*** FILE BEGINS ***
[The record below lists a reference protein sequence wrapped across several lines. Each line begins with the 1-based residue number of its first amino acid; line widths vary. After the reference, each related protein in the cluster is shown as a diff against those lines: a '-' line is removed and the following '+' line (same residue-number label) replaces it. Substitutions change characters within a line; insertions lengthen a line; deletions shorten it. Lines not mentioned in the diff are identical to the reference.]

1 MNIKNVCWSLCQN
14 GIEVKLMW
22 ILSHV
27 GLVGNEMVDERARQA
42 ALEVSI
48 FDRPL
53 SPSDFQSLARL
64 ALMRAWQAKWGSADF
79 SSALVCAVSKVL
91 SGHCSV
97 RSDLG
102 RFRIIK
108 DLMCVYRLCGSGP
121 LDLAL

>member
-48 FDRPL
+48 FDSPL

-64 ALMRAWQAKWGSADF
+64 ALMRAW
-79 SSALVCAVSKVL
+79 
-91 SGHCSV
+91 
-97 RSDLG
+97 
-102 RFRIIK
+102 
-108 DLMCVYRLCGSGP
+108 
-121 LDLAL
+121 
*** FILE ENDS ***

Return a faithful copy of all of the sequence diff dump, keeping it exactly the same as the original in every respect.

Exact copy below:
[The record below lists a reference protein sequence wrapped across several lines. Each line begins with the 1-based residue number of its first amino acid; line widths vary. After the reference, each related protein in the cluster is shown as a diff against those lines: a '-' line is removed and the following '+' line (same residue-number label) replaces it. Substitutions change characters within a line; insertions lengthen a line; deletions shorten it. Lines not mentioned in the diff are identical to the reference.]

1 MNIKNVCWSLCQN
14 GIEVKLMW
22 ILSHV
27 GLVGNEMVDERARQA
42 ALEVSI
48 FDRPL
53 SPSDFQSLARL
64 ALMRAWQAKWGSADF
79 SSALVCAVSKVL
91 SGHCSV
97 RSDLG
102 RFRIIK
108 DLMCVYRLCGSGP
121 LDLAL

>member
-48 FDRPL
+48 FDSPL

-64 ALMRAWQAKWGSADF
+64 ALMRAW
-79 SSALVCAVSKVL
+79 
-91 SGHCSV
+91 
-97 RSDLG
+97 
-102 RFRIIK
+102 
-108 DLMCVYRLCGSGP
+108 
-121 LDLAL
+121 